My grandma didn’t raise her. When she was a one-year-old, my grandma dropped her off to two women in St. Joe, Missouri. She spent eight years there with her siblings learning and receiving love from the two women she called her grandmas. She told me those were the best times of her life. She smiled as she talked about St. Joe. I noticed how different her demeanor was when she spoke of her grandmas’. She told me her senior year, she only went to school for half the day and then went to work after her last class. She would get her bi-weekly checks and tips and have to give them all to my grandma. She hid some of her tips in her bra and socks so she would have some money. I looked straight ahead at the beige wall as she continued. She had her favorite sibling, Poncho: her brother, my uncle, who passed away. She told me that ever since then, she’s felt so alone. I sat in disbelief, speechless, as she finished her sentence. I stared at the wall before turning around with a tear in my eye. We cried as I tried to comfort her.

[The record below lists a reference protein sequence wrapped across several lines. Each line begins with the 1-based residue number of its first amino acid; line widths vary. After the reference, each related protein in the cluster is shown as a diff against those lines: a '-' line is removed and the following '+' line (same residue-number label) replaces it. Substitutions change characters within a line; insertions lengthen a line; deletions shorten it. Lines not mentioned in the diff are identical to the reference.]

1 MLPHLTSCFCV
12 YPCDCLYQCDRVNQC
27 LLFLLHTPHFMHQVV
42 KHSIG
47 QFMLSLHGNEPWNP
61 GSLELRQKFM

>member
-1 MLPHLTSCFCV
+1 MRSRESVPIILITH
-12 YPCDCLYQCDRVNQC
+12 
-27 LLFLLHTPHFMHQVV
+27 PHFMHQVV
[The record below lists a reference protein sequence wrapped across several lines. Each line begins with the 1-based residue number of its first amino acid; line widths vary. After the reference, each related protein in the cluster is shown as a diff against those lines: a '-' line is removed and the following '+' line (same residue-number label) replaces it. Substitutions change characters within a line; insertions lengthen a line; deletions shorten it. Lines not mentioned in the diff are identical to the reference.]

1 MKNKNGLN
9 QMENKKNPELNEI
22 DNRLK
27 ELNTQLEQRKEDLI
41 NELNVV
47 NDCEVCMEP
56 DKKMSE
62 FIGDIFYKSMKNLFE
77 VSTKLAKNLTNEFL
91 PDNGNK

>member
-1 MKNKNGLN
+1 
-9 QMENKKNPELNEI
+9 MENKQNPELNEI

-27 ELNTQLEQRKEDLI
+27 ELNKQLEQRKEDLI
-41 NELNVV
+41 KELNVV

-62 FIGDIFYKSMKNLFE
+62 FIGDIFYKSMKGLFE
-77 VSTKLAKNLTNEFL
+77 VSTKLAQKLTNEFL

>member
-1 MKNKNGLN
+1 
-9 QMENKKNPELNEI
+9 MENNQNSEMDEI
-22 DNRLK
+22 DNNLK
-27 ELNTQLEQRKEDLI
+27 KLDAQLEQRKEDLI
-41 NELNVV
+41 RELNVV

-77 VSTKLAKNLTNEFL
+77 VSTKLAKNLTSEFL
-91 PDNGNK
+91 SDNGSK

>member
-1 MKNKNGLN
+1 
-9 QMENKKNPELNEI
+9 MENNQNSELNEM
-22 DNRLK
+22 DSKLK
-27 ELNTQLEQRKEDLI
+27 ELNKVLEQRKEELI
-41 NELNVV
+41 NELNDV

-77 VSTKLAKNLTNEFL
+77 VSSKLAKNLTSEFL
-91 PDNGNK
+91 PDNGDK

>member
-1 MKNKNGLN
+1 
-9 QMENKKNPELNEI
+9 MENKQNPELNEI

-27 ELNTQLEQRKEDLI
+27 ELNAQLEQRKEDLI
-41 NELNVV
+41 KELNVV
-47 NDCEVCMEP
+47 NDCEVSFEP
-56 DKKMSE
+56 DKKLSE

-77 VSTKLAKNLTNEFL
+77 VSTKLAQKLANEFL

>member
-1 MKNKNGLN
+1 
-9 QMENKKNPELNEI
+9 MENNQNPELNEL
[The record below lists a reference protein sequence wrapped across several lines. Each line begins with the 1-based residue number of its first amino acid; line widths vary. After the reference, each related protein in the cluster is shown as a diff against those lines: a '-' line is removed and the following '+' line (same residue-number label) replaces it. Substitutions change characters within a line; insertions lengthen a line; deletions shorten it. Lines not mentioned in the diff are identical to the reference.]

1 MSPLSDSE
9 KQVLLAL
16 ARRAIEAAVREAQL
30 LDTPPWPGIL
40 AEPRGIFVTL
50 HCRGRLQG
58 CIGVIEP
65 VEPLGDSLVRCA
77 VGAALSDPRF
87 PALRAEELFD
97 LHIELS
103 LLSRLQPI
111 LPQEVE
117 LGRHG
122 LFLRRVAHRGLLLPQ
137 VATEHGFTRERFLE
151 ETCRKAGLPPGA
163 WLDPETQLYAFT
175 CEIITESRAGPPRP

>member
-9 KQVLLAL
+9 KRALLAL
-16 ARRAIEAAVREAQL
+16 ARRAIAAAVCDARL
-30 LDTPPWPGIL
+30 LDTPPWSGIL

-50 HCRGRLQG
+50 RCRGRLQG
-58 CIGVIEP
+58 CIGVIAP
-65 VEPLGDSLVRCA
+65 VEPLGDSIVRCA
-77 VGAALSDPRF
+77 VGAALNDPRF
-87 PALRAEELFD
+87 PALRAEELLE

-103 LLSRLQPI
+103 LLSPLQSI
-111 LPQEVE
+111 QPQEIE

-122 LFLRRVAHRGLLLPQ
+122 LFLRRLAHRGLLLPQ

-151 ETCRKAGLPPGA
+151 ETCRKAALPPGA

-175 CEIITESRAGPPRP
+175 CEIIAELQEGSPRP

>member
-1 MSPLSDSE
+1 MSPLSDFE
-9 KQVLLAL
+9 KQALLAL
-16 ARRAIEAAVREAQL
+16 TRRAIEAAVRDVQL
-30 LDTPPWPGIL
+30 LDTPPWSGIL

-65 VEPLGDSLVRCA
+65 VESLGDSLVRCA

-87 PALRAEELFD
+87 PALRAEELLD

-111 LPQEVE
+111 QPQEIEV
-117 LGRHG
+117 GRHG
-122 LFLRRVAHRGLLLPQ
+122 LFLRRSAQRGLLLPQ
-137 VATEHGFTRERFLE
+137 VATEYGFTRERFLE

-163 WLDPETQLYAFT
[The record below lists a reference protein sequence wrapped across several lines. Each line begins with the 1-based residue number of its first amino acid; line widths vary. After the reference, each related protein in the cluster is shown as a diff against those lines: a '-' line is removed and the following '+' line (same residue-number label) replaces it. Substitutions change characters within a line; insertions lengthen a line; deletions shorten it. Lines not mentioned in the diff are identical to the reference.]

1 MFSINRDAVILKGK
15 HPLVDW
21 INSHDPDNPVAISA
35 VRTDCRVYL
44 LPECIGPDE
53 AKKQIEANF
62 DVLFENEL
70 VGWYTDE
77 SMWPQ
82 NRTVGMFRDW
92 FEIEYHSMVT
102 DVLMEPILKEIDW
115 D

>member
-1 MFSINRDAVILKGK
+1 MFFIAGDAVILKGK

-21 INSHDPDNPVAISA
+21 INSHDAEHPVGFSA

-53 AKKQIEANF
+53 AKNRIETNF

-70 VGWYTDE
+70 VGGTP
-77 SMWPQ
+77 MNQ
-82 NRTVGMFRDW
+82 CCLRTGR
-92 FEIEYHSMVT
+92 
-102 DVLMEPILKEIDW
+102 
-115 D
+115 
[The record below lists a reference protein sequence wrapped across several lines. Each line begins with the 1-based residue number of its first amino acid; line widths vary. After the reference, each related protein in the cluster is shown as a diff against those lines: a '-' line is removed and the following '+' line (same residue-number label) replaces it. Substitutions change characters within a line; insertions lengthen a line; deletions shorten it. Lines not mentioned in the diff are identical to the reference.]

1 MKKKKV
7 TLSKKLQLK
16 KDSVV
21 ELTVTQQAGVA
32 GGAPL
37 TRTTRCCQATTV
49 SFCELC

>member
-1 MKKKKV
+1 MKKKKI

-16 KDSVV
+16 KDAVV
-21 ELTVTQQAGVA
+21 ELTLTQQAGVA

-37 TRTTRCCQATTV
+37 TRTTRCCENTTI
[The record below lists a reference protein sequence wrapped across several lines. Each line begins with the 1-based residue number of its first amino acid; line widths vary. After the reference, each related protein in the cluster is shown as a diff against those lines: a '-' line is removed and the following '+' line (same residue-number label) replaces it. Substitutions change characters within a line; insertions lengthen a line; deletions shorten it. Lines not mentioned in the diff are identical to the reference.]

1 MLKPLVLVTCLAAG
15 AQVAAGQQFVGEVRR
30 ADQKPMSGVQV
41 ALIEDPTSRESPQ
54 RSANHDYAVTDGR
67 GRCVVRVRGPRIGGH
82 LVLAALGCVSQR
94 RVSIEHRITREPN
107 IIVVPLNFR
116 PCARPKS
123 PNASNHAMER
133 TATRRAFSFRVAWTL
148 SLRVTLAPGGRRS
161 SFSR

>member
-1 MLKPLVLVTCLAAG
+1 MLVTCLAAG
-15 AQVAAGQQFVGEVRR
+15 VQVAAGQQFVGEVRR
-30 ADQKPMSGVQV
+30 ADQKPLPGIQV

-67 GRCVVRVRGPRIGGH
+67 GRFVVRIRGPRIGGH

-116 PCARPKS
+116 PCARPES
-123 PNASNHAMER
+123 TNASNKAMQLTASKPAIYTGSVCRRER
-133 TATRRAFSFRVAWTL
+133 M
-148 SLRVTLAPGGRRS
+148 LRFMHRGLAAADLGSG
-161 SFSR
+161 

Still, we continued Sunday’s routine for five more years — each visit ending with silent car rides, sadness, and hidden anger. I witnessed the frustration and tension build up as time went on. Each visit led to an argument or subliminal messages, and I sat there quietly, watching my mom as she watered herself down to an unrecognizable version. I grew resentful towards my mom for letting herself be hurt repeatedly and expecting me not to be angry.

I counted down the Sundays left until I left for college. Three more Sundays, and it’s over, I kept telling myself. I thought I escaped when I went off to college. I wouldn’t have to see my mother suffer anymore or interact with someone I didn’t want to interact with. I was wrong.